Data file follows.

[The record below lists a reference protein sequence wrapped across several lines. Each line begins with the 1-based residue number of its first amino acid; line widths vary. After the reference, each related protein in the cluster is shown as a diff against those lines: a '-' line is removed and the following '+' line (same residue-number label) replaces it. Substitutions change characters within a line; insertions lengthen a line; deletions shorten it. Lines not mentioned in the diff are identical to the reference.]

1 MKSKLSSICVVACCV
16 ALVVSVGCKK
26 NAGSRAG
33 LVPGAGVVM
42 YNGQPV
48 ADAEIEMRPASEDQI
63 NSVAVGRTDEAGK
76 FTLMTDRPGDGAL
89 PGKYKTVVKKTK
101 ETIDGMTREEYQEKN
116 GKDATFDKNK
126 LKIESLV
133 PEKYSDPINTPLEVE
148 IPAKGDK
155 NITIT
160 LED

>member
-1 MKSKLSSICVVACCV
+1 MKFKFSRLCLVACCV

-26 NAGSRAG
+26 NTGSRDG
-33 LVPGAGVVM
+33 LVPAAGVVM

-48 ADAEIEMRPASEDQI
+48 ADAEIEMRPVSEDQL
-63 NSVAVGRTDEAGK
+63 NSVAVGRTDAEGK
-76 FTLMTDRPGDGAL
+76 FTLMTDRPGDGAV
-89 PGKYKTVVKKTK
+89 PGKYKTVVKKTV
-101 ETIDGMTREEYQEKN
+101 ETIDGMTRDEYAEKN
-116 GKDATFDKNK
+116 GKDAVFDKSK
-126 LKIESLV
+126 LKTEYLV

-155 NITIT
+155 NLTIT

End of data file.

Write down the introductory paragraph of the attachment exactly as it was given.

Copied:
[The record below lists a reference protein sequence wrapped across several lines. Each line begins with the 1-based residue number of its first amino acid; line widths vary. After the reference, each related protein in the cluster is shown as a diff against those lines: a '-' line is removed and the following '+' line (same residue-number label) replaces it. Substitutions change characters within a line; insertions lengthen a line; deletions shorten it. Lines not mentioned in the diff are identical to the reference.]